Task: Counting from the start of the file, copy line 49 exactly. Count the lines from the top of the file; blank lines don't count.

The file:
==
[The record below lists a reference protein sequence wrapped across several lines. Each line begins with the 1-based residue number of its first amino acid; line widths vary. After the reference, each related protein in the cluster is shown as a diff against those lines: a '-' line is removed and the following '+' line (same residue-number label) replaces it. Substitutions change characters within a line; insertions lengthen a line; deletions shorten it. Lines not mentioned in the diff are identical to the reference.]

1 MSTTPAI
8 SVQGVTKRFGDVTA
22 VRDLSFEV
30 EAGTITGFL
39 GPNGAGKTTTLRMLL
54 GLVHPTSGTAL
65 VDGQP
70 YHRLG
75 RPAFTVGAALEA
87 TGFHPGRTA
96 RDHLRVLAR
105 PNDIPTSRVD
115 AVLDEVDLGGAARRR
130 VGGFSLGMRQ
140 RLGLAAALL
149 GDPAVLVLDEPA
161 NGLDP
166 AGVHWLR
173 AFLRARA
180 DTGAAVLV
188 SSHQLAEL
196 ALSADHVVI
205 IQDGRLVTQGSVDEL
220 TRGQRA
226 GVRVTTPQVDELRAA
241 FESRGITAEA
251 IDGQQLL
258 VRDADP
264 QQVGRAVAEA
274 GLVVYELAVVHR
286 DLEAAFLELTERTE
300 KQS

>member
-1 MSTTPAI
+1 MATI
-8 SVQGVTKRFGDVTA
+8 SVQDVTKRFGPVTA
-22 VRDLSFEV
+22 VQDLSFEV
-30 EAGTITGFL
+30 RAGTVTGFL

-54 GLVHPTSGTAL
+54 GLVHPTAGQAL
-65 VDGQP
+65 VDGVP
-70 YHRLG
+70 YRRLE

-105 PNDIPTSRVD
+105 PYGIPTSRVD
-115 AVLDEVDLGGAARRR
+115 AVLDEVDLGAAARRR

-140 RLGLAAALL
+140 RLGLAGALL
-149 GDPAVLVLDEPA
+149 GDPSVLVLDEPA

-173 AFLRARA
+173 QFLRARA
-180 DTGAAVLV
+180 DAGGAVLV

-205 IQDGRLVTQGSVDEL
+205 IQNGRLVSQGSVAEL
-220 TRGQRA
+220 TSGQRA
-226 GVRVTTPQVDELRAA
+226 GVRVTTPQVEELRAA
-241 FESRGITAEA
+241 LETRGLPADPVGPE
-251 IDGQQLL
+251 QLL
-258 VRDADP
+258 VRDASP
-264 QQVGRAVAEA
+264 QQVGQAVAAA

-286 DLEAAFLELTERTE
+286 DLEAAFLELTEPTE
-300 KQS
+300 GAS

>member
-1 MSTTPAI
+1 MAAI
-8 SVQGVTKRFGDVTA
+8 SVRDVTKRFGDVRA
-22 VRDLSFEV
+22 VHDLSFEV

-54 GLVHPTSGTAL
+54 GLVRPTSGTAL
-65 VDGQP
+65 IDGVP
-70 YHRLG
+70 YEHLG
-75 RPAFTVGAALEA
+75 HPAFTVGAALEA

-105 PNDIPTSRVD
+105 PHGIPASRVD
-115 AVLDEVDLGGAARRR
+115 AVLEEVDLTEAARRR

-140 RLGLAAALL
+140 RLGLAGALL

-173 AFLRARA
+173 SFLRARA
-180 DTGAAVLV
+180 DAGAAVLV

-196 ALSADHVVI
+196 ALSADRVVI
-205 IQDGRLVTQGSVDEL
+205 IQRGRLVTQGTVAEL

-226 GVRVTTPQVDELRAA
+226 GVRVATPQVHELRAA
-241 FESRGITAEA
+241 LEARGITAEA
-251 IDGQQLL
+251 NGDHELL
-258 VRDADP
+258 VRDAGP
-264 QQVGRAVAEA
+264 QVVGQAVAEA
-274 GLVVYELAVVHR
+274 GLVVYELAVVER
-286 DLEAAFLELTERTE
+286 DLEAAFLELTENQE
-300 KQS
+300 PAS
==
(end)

-105 PNDIPTSRVD